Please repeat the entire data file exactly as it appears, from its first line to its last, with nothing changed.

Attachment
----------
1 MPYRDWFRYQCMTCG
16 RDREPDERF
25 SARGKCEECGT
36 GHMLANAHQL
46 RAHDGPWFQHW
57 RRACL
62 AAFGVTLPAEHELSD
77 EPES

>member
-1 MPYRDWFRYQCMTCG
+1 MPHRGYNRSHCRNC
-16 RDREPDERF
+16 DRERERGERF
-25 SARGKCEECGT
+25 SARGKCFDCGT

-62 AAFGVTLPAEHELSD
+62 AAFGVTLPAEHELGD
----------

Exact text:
1 MPYRDWFRYQCMTCG
16 RDREPDERF
25 SARGKCEECGT
36 GHMLANAHQL
46 RAHDGPWFQHW
57 RRACL
62 AAFGVTLPAEHELSD
77 EPES

>member
-1 MPYRDWFRYQCMTCG
+1 MPHRGYNRSHCRNC
-16 RDREPDERF
+16 DRERERGERF
-25 SARGKCEECGT
+25 SARGKCFDCGT

-62 AAFGVTLPAEHELSD
+62 AAFGVTLPAEHELGD